Among the many inadequacies of the dominant liberal media, one stands out: they simply do not pay close enough attention to what President Trump says and when he says it. In their efforts to discover outrageous presidential pronouncements, they overlook many utterances that provide invaluable keys to the president's thinking and strategy.
Let's look at just two instances that occurred recently.
In a rousing speech to supporters in advance of the Kavanaugh confirmation vote in the Senate, the president urged his followers to toughen up as they faced the menacing liberal mob gathering in the nation's capital. To paraphrase, here's the essence of what the president said:
Ya gotta be a warrior. Ya gotta fight. If you can't be a warrior, then you need to put your thumb in your mouth and run to mommy and say: "Mommy, mommy -- I wanna go home!"President Trump is a fighter.
And it's not simply that he's not afraid of the fight. No, it's that he actually relishes a good fight.
Because, deep down, he realizes that nothing that is worth winning comes without a fight. And he wants everything that's worth winning. On some level, he also understands that struggle is part of life. It can't be avoided. So, speaking in the street language of his native Queens, Trump not only urges Trumpsters onward but he also serves notice to them that he expects them to be tough and able to fight as hard and as long as he does.
For traditional Republicans, the idea of a real, honest-to-goodness brawler as leader took some getting used to. The country-club set often considers itself way too genteel for this kind of bruising, hard-knuckled battle.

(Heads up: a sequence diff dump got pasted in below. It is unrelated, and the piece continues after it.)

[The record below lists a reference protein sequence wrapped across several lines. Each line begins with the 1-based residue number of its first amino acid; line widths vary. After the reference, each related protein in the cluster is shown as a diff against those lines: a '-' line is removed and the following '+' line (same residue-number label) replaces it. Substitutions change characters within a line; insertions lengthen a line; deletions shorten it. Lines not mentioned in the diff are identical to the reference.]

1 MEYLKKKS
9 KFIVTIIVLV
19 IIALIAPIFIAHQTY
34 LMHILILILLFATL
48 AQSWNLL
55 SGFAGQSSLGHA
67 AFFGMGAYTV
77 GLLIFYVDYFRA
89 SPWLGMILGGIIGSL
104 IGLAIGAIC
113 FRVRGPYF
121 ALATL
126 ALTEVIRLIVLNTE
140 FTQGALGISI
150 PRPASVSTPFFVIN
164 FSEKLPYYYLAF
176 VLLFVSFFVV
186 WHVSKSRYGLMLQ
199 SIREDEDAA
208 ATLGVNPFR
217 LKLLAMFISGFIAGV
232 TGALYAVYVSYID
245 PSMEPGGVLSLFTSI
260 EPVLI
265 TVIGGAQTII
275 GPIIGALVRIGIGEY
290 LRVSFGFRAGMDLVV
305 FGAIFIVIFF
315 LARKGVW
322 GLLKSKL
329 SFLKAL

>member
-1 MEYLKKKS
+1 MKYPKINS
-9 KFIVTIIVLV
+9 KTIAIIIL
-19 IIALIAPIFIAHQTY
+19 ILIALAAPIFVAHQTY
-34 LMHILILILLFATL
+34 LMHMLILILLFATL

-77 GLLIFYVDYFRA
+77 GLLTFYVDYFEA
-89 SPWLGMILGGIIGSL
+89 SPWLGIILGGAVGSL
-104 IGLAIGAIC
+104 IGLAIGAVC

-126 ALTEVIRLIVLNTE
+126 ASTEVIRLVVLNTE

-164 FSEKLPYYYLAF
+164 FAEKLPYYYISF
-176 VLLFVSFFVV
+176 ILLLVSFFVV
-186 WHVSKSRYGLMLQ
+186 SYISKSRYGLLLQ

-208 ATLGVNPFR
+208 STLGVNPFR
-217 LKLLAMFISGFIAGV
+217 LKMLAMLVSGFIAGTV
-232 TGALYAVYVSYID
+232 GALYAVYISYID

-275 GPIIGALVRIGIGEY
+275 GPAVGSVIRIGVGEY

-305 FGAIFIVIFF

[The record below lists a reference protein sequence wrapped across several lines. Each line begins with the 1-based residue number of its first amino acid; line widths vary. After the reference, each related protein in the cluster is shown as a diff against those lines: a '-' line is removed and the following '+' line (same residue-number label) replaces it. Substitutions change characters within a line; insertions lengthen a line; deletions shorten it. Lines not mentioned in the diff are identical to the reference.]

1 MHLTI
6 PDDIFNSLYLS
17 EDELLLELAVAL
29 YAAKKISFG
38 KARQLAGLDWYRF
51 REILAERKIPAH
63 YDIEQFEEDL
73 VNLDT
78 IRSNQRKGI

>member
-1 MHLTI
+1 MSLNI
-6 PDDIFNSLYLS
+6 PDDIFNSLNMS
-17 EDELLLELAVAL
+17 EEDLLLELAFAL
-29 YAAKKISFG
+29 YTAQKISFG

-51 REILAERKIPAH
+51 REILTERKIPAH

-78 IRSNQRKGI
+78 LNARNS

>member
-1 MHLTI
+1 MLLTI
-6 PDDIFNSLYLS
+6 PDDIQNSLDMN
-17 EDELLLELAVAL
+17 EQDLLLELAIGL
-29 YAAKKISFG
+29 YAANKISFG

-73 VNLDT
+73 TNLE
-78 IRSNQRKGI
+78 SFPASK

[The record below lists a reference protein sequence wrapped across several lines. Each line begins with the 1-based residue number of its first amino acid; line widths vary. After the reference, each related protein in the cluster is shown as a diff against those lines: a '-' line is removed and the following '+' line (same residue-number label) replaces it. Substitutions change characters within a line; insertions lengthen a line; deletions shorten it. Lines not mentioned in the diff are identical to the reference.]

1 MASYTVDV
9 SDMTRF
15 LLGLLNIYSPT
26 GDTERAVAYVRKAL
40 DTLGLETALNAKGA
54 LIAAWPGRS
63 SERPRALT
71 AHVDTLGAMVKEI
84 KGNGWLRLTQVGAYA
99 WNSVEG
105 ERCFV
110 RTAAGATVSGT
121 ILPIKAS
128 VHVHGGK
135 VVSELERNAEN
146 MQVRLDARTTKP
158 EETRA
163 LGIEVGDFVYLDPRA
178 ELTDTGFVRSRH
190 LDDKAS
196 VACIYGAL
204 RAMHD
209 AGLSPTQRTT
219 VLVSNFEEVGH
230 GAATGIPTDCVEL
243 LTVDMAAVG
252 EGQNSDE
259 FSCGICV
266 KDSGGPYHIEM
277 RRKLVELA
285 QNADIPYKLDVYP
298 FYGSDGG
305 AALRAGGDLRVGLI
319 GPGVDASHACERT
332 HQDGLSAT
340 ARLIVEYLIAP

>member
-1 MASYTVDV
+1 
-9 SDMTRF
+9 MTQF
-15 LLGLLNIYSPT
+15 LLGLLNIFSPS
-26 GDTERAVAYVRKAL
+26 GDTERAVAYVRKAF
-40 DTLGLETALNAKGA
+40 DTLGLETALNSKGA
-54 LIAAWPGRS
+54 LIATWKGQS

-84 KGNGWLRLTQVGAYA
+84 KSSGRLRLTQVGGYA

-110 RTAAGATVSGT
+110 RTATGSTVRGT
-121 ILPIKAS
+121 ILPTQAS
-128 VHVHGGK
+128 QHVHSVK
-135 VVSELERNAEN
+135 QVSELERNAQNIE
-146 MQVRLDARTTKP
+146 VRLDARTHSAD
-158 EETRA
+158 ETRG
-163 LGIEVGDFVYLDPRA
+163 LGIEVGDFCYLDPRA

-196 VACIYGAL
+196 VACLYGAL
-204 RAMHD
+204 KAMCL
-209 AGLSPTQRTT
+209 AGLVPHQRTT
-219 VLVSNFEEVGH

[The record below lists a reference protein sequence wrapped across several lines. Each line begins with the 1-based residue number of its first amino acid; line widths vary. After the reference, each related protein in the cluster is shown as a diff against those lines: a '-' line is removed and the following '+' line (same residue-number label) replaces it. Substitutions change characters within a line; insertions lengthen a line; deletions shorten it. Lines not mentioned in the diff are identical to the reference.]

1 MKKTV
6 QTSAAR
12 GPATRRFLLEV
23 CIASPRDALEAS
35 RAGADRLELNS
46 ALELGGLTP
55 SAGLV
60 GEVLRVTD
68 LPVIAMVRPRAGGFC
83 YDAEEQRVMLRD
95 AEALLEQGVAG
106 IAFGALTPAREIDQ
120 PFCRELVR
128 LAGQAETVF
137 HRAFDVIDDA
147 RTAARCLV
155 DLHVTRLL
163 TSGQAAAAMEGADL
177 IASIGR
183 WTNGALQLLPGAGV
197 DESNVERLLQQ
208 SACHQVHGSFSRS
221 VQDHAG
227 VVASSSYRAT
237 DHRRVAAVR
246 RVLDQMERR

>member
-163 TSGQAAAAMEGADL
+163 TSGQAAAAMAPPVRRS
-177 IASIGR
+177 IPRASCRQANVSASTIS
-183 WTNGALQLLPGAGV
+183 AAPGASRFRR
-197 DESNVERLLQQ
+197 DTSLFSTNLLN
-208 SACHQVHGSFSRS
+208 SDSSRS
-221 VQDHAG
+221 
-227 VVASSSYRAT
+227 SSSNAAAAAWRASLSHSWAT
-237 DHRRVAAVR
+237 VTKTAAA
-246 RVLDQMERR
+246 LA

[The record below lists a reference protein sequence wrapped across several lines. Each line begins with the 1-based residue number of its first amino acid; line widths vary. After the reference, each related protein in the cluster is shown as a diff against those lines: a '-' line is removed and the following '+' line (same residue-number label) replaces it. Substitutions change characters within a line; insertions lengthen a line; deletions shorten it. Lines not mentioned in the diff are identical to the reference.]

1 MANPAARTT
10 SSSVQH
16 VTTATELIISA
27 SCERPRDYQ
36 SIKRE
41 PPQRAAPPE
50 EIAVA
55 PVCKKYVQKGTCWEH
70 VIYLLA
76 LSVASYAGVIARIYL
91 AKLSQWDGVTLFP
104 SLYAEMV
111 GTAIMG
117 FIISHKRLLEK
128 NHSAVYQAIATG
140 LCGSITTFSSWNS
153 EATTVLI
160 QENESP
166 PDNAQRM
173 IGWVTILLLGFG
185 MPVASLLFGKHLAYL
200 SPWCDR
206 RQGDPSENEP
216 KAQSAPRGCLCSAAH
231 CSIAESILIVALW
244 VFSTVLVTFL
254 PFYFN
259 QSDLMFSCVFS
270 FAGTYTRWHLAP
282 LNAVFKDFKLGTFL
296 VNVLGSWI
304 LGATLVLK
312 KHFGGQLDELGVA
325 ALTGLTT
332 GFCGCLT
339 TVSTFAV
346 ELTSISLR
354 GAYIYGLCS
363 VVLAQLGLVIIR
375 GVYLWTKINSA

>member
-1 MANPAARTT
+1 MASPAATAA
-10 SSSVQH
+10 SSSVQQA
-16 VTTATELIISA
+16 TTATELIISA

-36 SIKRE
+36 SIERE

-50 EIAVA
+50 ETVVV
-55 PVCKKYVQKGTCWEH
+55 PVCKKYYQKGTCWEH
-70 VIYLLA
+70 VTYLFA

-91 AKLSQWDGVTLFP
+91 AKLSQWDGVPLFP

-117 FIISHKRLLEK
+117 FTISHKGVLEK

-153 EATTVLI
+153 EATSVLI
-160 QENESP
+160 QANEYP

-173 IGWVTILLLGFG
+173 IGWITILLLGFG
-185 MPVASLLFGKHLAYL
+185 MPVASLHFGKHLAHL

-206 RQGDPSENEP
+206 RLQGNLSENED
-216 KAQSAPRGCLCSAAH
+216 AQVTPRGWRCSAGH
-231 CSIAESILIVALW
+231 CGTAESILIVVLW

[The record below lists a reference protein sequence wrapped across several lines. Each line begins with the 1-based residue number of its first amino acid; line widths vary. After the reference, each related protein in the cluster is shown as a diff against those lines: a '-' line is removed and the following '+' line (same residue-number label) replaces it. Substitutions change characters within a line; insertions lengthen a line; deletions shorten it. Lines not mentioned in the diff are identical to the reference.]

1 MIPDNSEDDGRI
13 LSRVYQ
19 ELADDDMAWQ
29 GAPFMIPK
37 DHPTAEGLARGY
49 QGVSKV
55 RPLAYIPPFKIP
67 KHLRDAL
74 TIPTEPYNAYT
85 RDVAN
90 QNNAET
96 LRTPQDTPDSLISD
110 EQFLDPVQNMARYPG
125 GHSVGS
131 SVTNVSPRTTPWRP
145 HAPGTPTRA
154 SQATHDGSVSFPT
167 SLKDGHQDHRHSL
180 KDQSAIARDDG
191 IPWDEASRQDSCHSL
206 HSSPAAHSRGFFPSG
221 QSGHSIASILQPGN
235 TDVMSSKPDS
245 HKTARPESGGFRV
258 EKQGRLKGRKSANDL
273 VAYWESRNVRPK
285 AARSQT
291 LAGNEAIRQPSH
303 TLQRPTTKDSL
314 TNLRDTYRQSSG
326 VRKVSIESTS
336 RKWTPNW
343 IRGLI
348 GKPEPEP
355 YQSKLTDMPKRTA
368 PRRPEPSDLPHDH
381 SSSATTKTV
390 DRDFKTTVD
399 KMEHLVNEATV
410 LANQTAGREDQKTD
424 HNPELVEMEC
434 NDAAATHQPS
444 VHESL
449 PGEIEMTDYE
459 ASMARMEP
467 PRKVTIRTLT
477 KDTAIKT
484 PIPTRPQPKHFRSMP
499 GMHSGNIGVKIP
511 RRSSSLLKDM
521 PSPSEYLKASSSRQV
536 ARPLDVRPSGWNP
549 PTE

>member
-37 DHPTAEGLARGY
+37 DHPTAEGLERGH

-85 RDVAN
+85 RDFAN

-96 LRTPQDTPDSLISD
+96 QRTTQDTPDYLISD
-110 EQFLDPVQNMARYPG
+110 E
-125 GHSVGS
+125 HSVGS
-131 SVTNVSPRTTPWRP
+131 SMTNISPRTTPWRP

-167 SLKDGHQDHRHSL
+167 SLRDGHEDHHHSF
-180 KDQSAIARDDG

But Trump's working class loyalists and the rest of his middle America army have been waiting for a general like this for a very long time. He gives them tough love. And he warns them not to buckle under pressure. It's sort of like he's saying: "Show no weakness when you're up against an enemy like this." And they love the way he challenges them and urges them on to the front lines.
Now, consider something that Trump said in yet another speech to supporters, but this time after the Senate vote assured victory in the Kavanaugh confirmation battle:
You don’t hand matches to an arsonist, and you don’t give power to an angry left-wing mob. Democrats have become too extreme and too dangerous to govern. Republicans believe in the rule of law - not the rule of the mob.Here, Trump wastes no time in turning the tables on the enemy.
Where his opponents questioned whether Trump was too crazy to govern; Trump now declares that it is they who are extreme, crazy and dangerous -- too dangerous to govern.
In planting this notion in the public's mind, he lays out the powerful new question that voters must now grapple with: Are we to be governed by the sound, stable, steady forces of the Rule of Law or the reckless, destructive, unpredictable whims of an angry mob?
In the world of President Trump, victory merely lays the groundwork for further struggle, new battles and new triumphs.There is little or no time for resting on your laurels because the president keenly understands that the enemy is always laying in wait.
But the media are so enclosed in a blue bubble (actually, a vast echo-chamber where they are intoxicated with their own sense of self-importance) that they've missed all this and they're still scratching their heads wondering how Trump manages to chalk up one big win after another.
Meanwhile, for Trump's Troops there's no mystery in all this. That's because they've come to understand that fighting the fight in the trenches, day-in and day-out in the real world where Americans live and prosper produces positive results and is, in the end, the best way forward.
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